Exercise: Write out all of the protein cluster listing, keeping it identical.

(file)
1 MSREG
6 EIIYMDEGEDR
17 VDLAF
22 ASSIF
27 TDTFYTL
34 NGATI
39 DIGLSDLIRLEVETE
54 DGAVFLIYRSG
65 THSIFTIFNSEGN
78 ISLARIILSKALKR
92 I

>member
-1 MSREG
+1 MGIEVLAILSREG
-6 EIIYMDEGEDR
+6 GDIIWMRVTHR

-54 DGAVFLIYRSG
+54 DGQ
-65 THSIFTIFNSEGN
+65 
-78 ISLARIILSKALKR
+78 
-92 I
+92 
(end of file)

1 MSREG
6 EIIYMDEGEDR
17 VDLAF
22 ASSIF
27 TDTFYTL
34 NGATI
39 DIGLSDLIRLEVETE
54 DGAVFLIYRSG
65 THSIFTIFNSEGN
78 ISLARIILSKALKR
92 I

>member
-1 MSREG
+1 MGIEVLAILSREG
-6 EIIYMDEGEDR
+6 GDIIWMRVTHR

-54 DGAVFLIYRSG
+54 DGQ
-65 THSIFTIFNSEGN
+65 
-78 ISLARIILSKALKR
+78 
-92 I
+92 